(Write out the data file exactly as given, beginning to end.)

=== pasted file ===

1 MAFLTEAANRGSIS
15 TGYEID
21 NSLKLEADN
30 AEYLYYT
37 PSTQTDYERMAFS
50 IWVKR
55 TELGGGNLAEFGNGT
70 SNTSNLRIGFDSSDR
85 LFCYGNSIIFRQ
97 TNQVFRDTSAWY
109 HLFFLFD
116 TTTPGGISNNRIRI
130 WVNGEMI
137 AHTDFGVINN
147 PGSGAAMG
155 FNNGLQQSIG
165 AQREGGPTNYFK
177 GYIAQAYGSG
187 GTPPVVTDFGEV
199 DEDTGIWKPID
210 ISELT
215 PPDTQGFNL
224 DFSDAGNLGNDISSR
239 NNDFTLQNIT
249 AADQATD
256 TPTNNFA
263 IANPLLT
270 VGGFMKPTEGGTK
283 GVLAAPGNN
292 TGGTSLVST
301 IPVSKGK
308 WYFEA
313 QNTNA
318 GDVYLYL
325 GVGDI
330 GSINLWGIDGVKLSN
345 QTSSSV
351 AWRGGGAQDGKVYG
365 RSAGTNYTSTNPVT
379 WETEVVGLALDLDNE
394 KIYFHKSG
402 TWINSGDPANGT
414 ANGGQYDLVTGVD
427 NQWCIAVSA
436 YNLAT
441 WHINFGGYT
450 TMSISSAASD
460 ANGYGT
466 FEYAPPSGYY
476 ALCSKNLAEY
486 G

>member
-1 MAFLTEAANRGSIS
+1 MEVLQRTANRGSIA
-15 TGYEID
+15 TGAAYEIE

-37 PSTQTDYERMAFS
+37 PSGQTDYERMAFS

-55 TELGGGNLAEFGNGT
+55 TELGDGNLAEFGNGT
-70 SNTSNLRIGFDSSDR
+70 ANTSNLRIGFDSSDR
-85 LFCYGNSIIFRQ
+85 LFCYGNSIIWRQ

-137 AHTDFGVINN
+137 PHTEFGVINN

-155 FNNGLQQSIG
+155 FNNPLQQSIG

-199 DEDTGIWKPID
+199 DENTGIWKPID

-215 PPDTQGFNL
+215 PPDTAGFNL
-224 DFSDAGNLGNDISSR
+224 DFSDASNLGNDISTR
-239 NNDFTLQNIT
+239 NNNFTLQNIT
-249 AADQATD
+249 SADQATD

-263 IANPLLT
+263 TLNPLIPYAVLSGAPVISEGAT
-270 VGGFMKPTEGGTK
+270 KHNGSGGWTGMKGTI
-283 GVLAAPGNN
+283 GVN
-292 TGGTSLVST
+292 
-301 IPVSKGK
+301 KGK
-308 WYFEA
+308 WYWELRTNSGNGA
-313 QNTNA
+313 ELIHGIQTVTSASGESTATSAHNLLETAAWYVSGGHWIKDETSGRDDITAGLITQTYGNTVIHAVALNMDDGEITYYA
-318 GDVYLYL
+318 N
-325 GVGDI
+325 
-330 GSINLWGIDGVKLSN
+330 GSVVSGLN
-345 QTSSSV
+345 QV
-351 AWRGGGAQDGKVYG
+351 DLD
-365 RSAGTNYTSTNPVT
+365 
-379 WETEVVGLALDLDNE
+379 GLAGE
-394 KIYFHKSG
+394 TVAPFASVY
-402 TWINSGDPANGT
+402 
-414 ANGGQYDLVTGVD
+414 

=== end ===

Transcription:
1 MAFLTEAANRGSIS
15 TGYEID
21 NSLKLEADN
30 AEYLYYT
37 PSTQTDYERMAFS
50 IWVKR
55 TELGGGNLAEFGNGT
70 SNTSNLRIGFDSSDR
85 LFCYGNSIIFRQ
97 TNQVFRDTSAWY
109 HLFFLFD
116 TTTPGGISNNRIRI
130 WVNGEMI
137 AHTDFGVINN
147 PGSGAAMG
155 FNNGLQQSIG
165 AQREGGPTNYFK
177 GYIAQAYGSG
187 GTPPVVTDFGEV
199 DEDTGIWKPID
210 ISELT
215 PPDTQGFNL
224 DFSDAGNLGNDISSR
239 NNDFTLQNIT
249 AADQATD
256 TPTNNFA
263 IANPLLT
270 VGGFMKPTEGGTK
283 GVLAAPGNN
292 TGGTSLVST
301 IPVSKGK
308 WYFEA
313 QNTNA
318 GDVYLYL
325 GVGDI
330 GSINLWGIDGVKLSN
345 QTSSSV
351 AWRGGGAQDGKVYG
365 RSAGTNYTSTNPVT
379 WETEVVGLALDLDNE
394 KIYFHKSG
402 TWINSGDPANGT
414 ANGGQYDLVTGVD
427 NQWCIAVSA
436 YNLAT
441 WHINFGGYT
450 TMSISSAASD
460 ANGYGT
466 FEYAPPSGYY
476 ALCSKNLAEY
486 G

>member
-1 MAFLTEAANRGSIS
+1 MEVLQRTANRGSIA
-15 TGYEID
+15 TGAAYEIE

-37 PSTQTDYERMAFS
+37 PSGQTDYERMAFS

-55 TELGGGNLAEFGNGT
+55 TELGDGNLAEFGNGT
-70 SNTSNLRIGFDSSDR
+70 ANTSNLRIGFDSSDR
-85 LFCYGNSIIFRQ
+85 LFCYGNSIIWRQ

-137 AHTDFGVINN
+137 PHTEFGVINN

-155 FNNGLQQSIG
+155 FNNPLQQSIG

-199 DEDTGIWKPID
+199 DENTGIWKPID

-215 PPDTQGFNL
+215 PPDTAGFNL
-224 DFSDAGNLGNDISSR
+224 DFSDASNLGNDISTR
-239 NNDFTLQNIT
+239 NNNFTLQNIT
-249 AADQATD
+249 SADQATD

-263 IANPLLT
+263 TLNPLIPYAVLSGAPVISEGAT
-270 VGGFMKPTEGGTK
+270 KHNGSGGWTGMKGTI
-283 GVLAAPGNN
+283 GVN
-292 TGGTSLVST
+292 
-301 IPVSKGK
+301 KGK
-308 WYFEA
+308 WYWELRTNSGNGA
-313 QNTNA
+313 ELIHGIQTVTSASGESTATSAHNLLETAAWYVSGGHWIKDETSGRDDITAGLITQTYGNTVIHAVALNMDDGEITYYA
-318 GDVYLYL
+318 N
-325 GVGDI
+325 
-330 GSINLWGIDGVKLSN
+330 GSVVSGLN
-345 QTSSSV
+345 QV
-351 AWRGGGAQDGKVYG
+351 DLD
-365 RSAGTNYTSTNPVT
+365 
-379 WETEVVGLALDLDNE
+379 GLAGE
-394 KIYFHKSG
+394 TVAPFASVY
-402 TWINSGDPANGT
+402 
-414 ANGGQYDLVTGVD
+414 